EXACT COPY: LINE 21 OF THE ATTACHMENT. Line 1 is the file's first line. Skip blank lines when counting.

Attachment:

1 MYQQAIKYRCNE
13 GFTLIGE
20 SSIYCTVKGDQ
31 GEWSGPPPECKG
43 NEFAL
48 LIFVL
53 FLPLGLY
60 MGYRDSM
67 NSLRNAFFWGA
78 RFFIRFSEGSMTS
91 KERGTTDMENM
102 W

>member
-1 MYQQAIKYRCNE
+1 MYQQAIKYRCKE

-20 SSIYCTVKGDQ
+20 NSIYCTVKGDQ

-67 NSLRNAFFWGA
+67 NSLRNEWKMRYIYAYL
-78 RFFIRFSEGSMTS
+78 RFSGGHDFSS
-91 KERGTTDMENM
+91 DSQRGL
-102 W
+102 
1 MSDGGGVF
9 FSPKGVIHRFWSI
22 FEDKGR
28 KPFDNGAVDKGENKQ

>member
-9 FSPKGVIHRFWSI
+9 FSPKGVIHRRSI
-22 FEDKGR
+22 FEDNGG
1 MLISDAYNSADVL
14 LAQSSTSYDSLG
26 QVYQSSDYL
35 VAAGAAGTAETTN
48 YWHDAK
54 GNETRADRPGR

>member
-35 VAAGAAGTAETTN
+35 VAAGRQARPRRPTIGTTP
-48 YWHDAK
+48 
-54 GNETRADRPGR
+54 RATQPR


+78 RFSGGHDFSS